Lawmakers consider 'Cinderella' license for first-time DWI offenders
The bill, filed by House Majority Leader Stephen Shurtleff, D-Penacook, would let a person convicted of driving while intoxicated drive a car during limited hours and for limited purposes - getting to work or substance abuse meetings and taking family members to medical appointments.
A convicted drunk driver's car would be rigged with a device that would require a positive breath test to start the engine. New technology would transmit a picture to ensure the person taking the breath test is the convicted driver. The car would have a GPS unit that would alert public safety officials if the time and range of the vehicle's use exceeded limits set by a judge.
Offenders would pay the cost of the device, plus installation and a monthly $80 monitoring fee.
Former Rep. John Tholl of Whitefield, a longtime state trooper who served as deputy Republican whip in the last legislature, spoke during Tuesday's hearing on the bill before the Criminal Justice Committee.
He said the license must be restricted to true first-time offenders, with "absolutely" no prior history of drunk driving.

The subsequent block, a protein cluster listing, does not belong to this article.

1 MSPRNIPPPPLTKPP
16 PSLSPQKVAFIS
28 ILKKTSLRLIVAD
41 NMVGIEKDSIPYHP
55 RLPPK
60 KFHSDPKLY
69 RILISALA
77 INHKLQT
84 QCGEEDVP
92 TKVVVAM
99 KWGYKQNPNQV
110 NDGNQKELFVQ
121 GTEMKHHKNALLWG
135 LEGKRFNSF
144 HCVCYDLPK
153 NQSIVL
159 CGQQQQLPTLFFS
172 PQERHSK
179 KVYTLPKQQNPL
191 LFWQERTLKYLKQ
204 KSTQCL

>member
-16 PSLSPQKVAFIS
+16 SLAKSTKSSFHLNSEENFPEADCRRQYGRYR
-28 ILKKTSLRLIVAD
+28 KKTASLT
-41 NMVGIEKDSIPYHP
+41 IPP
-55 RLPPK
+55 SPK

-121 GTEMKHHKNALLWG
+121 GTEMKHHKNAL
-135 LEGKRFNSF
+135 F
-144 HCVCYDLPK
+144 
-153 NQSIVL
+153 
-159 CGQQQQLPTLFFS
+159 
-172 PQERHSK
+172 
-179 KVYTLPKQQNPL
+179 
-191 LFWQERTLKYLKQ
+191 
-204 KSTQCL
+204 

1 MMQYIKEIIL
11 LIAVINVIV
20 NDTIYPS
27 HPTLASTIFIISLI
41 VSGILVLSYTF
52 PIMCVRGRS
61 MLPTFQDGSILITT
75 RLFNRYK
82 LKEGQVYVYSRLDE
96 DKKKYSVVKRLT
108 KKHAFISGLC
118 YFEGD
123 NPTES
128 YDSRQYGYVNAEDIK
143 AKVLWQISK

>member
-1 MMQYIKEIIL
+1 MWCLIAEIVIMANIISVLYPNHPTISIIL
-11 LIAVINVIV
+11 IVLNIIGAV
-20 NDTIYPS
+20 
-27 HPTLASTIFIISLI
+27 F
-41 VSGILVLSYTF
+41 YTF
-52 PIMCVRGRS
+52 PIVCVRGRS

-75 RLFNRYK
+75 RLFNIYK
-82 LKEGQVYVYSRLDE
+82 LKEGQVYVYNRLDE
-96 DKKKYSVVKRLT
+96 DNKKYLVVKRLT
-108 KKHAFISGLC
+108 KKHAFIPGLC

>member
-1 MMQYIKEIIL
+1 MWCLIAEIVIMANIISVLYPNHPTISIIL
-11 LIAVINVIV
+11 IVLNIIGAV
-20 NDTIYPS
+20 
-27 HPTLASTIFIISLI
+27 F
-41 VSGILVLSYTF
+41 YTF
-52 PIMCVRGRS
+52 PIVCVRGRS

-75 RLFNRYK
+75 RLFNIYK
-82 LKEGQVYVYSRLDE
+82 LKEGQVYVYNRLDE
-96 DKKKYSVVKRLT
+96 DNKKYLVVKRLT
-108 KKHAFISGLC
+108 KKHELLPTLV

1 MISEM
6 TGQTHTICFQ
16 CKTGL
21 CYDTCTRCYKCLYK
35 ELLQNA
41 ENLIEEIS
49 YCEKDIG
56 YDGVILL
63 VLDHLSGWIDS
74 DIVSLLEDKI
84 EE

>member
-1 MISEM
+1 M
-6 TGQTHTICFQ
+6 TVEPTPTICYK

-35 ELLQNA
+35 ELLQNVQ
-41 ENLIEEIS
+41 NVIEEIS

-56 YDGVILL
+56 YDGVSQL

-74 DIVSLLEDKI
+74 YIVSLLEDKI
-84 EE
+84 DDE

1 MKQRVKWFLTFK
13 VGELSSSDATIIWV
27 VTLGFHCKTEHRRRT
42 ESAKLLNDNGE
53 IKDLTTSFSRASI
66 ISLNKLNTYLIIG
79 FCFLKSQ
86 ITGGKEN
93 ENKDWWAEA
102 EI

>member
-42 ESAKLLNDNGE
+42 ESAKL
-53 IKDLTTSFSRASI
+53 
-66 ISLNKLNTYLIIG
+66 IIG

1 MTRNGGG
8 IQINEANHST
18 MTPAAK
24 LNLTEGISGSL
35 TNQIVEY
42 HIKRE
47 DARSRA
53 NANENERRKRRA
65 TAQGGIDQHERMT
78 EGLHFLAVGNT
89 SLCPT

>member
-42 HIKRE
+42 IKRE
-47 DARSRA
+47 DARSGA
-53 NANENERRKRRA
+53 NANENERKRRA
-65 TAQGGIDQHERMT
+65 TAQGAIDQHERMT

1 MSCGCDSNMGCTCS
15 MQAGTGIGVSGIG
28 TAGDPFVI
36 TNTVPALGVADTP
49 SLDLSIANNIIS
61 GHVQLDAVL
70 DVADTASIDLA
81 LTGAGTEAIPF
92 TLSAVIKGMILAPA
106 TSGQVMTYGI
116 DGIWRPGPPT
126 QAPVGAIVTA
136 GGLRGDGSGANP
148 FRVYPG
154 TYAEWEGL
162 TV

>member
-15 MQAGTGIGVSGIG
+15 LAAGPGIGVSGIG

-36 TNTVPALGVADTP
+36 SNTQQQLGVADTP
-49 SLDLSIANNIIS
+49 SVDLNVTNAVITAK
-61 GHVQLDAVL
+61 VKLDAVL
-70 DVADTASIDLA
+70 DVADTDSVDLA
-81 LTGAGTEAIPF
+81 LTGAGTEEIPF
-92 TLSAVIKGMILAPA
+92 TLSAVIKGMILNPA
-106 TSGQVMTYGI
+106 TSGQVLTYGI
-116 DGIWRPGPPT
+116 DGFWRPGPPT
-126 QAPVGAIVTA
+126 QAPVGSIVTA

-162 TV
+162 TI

Tholl has been active in drunk driving legislation for years, and sponsored a bill to toughen penalties on people who try to cheat the ignition lock devices, such as a convicted drunk driver from Merrimack who pleaded guilty in 2010 to having her daughter blow into the device.
Christopher Casko, administrator of hearings for the state Department of Safety, called the proposal overly broad and suggested that some loss of license is needed to drive home the severity of the offense and the public danger it presents.
"License suspension is the most meaningful part of the sentence and has the most deterrent effect," Casko said. "A minimum suspension would go a long way toward the deterrent effect."
Casko said the Department of Safety would be willing to work with the committee to craft appropriate legislation.
An organization representing the state's criminal defense attorneys backs the Cinderella license proposal.
Katherine Cooper, executive director of the New Hampshire Association of Criminal Defense Lawyers, told the committee that first-time drunk drivers are often cured by education and don't need to have their jobs, homes and medical care put at risk.
"Until I was educated about it, I never knew how little it took to reach .08" (the blood-alcohol level considered positive evidence of drunken driving), Cooper said. She said the intervention programs required after a first conviction are often enough to keep an individual from driving drunk again.
"Most first-offense DWI offenders don't get convicted again," Cooper said. "Most people take this very seriously."
A subcommittee of the Criminal Justice Committee is expected to rework the language of the bill.